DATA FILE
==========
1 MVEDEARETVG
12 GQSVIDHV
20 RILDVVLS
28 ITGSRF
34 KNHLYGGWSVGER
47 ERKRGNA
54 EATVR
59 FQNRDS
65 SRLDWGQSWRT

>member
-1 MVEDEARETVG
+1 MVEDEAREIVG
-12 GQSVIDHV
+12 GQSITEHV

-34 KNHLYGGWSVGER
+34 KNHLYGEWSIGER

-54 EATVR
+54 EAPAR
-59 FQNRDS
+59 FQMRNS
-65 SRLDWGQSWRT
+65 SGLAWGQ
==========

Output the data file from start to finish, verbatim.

1 MVEDEARETVG
12 GQSVIDHV
20 RILDVVLS
28 ITGSRF
34 KNHLYGGWSVGER
47 ERKRGNA
54 EATVR
59 FQNRDS
65 SRLDWGQSWRT

>member
-1 MVEDEARETVG
+1 MVEDEAREIVG
-12 GQSVIDHV
+12 GQSITEHV

-34 KNHLYGGWSVGER
+34 KNHLYGEWSIGER

-54 EATVR
+54 EAPAR
-59 FQNRDS
+59 FQMRNS
-65 SRLDWGQSWRT
+65 SGLAWGQ